As our cars turn into rolling supercomputers, it’s easy to forget one of their emerging electronic needs: managing massive data flows within the car. In a self-driving car, sensors should throw off some 4 terabytes a day .
“Connectivity is one of the missing elements,” says Micha Risling, head of the automotive business at Valens , a fabless semiconductor company in Israel. “On one hand you have the Nvidias of this world—the companies that offer processing solutions—and, on the other hand, there are the companies that offer sensors, cameras, even displays. We provide the connectivity.”
And because Valen’s method involves just a twisted pair of copper wires, a single cable can replace several. That’s an improvement—even over the futuristic alternative, which is to use fiberoptic cable. Carmakers would rather put off that wrenching change and just extend the Age of Copper.
Valens invented HDBaseT (a single cable that allows transmission of ultra-high-definition video & audio, Ethernet, controls, USB and up to 100 watts of power) in the 2000s, then promulgated it as a standard together with LG, Samsung and Sony. Today the HDBaseT Alliance numbers around 190 companies. Most of the early adopters were in the consumer electronics business, but now the members include such automotive players as GM, Daimler and Delphi. Last year, Daimler said it would incorporate the Valens system into cars in “the near future.”
The original point was to use signal processing to push high-definition video, audio and other bandwidth hogs further than the several meters that is possible with the old HDMI standard . HDBaseT stretches out as far as 100 meters.
That extra reach may not matter much to low-end consumers, who just need to hook a disc player to an HD television set. But it matters in large-area networks of the sort you see in corporations, universities and other high-end users. And it really matters inside a car, where all the close-packed electronics create a tight fit.
The rising tide of sensors, computers and actuators is filling in the last remaining empty holes in a car. Designers typically put a lot of the power-hungry computers in the back of vehicles, so the interconnects need to extend to them. The HDBaseT standard makes it possible to do that simply by snaking a single wire through a tight spot in a door assembly or a floor panel.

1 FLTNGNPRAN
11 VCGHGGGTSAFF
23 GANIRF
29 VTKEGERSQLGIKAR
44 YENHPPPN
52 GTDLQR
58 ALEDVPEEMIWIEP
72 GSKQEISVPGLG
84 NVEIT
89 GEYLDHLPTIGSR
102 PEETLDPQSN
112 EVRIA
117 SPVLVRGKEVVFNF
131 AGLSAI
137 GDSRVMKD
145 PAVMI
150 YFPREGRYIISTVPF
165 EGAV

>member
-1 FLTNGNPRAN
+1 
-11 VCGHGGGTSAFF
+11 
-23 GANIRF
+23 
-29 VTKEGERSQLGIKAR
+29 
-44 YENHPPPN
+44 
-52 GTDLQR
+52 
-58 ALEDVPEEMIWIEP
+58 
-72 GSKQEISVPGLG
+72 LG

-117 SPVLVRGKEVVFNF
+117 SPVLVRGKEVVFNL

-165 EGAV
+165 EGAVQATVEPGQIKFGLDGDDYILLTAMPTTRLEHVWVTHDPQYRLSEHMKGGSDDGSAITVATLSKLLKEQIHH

There’s another major issue the copper cable solves: “You’ve got to make sure the emissions won’t influence other cables and solutions next to you,” Risling says. “And you need to know how much noise you can tolerate without killing your performance. Other technologies, in a way, gave up, which is why they are using shielded cable—expensive, limited in distance and performance. We use special signal processing instead.”
That processing monitors electromagnetic interference —if necessary, using anti-noise to cancel it out. And because HDBaseT extracts information and encapsulates it into packets, it can send those packets over a channel efficiently. That lets it manage high data rates at frequencies low enough to be rather immune to interference—all with just an unshielded pair of copper wires.
True, that savings in the wire is offset by the extra cost of the chipset. The reason HDBaseT isn’t used to connect a low-end disc player to a TV is that the chips cost about as much as the player. But today’s car is a true local area network, even if all you consider is the infotainment system. Throw in the data flowing from cameras, radars, lidar sensors, brakes, GPS and other smart-car doodads, and you’ve got the highest-end system you’re likely to find this side of a fighter jet.
Philip E. Ross is a senior editor at IEEE Spectrum . His interests include transportation, energy storage, AI, and the economic aspects of technology. He has a master's degree in international affairs from Columbia University and another, in journalism, from the University of Michigan.